1. transport: socket
    2. debugger mode: attach
    3. host: localhost
    4. port: 8000
  7. set a breakpoint on execute() and start debugging your mojo!


Good to knows:

  1. you can map a (private) variable of your mojo to a configuration parameter on your pom, just decorate your private variable with a javadoc comment such as @parameter alias=”whateverParam” (this will map <configuration><whatever> to the private String(?) decorated with that comment.
  2. you can map whatever class to manage configuration parameters of your mojo: just create a class and make it implement The properties of the class are resolved and populated by reflection (it’s a very useful if you need nested objects as configuration!!!)
  3. more to come… :)
Services, Tools, Tutorials

Twitter streaming APIs returning unauthorized message to cURL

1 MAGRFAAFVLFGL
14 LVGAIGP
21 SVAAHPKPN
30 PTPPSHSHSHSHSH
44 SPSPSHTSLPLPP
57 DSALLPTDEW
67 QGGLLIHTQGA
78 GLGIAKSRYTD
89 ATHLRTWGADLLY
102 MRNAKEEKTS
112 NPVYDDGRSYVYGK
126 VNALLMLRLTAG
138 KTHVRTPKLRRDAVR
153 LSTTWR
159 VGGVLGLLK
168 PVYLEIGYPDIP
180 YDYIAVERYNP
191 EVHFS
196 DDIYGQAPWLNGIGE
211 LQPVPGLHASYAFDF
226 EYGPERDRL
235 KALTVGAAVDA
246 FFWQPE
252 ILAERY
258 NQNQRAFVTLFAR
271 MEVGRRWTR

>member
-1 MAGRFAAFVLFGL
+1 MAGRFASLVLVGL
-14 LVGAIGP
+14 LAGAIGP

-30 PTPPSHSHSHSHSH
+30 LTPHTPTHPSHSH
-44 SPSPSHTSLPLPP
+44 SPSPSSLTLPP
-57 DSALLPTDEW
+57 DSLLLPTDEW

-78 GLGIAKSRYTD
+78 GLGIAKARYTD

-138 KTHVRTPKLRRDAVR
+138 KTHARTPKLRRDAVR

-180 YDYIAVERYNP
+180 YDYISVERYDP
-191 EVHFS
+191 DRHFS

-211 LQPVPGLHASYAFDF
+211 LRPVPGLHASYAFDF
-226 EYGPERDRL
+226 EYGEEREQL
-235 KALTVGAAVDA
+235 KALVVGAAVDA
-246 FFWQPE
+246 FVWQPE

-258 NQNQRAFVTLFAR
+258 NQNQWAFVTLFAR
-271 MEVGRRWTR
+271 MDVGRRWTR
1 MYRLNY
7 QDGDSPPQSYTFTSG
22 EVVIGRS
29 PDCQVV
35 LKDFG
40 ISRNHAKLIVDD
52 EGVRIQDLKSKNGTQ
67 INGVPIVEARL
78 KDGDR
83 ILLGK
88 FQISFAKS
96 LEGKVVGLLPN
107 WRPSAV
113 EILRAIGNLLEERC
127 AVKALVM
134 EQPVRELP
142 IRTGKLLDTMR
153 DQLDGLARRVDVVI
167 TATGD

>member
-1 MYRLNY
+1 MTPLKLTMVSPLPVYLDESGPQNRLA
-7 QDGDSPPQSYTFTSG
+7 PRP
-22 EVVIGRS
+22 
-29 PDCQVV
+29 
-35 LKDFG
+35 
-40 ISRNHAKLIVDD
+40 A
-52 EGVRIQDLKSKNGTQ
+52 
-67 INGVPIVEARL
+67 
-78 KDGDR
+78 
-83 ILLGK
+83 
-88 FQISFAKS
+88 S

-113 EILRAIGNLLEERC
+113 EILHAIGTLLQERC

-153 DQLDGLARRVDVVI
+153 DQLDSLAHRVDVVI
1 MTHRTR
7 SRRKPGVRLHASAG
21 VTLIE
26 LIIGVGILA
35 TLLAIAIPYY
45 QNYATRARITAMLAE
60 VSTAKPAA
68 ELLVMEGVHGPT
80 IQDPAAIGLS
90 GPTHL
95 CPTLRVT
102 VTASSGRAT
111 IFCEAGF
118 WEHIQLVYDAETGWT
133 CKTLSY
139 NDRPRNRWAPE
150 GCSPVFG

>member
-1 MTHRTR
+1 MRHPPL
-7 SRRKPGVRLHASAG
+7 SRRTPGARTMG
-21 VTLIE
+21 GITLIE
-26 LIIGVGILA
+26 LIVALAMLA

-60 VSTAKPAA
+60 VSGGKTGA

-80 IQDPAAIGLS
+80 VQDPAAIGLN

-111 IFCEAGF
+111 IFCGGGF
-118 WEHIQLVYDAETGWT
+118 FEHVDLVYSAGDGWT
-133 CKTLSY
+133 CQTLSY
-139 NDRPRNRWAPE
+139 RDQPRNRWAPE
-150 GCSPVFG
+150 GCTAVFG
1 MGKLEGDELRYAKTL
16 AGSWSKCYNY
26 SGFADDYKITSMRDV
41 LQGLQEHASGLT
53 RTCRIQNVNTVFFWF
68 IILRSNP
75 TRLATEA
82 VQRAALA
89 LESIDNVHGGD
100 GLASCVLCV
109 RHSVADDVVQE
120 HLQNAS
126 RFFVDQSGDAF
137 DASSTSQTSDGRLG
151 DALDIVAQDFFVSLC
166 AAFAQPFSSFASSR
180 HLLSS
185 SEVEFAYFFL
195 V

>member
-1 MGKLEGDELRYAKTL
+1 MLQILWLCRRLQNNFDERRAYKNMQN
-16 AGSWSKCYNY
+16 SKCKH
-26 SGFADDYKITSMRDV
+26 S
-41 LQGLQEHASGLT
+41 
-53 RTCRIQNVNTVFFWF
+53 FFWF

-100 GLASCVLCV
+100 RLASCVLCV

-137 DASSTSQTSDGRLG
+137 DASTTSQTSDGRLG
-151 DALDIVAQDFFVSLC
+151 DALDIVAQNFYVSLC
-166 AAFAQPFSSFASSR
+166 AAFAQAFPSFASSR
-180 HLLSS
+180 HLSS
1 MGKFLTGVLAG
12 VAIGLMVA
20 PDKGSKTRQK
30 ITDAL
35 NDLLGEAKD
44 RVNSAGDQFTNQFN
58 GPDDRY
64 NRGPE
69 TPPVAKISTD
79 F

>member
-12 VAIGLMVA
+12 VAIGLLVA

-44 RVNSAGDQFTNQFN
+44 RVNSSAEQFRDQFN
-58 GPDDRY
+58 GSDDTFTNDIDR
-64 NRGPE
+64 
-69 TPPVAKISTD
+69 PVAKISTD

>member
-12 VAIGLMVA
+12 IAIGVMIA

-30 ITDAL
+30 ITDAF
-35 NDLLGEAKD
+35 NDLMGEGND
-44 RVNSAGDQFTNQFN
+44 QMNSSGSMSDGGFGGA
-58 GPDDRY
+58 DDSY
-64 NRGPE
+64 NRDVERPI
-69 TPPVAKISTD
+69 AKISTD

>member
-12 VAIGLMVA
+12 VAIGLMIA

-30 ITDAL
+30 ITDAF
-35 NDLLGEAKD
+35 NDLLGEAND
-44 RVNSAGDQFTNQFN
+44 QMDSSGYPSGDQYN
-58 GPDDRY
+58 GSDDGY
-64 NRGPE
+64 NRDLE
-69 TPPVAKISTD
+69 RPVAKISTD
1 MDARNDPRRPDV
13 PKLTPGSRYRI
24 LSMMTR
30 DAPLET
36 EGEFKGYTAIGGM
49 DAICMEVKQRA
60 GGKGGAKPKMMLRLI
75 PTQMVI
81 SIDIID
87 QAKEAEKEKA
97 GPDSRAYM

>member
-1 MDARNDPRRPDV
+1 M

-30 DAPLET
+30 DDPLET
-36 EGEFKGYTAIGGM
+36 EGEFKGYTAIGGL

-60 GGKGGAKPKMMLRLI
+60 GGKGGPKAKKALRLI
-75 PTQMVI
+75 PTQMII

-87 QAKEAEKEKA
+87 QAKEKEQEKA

Twitter recently published the new 1.1  Streaming APIs discontinuing the previous one, with this new APIs the authentication method changed and the user:pass pair is no more enough, now you need to:

  1. Create your app at
  2. Create the access token from your app’s details page (refresh after a while, it takes few seconds and the page doesn’t autorefresh)
  3. Go to the OAuth tool tab and insert the URI you want to query, the query parameters and the request type, then click the button to generate the OAuth signature for your request.
  4. The page is now showing the cURL command, copy and paste on your terminal and you’re done


Mac, Tutorials, Uncategorized

How to make a VM boot your OSX partition from Windows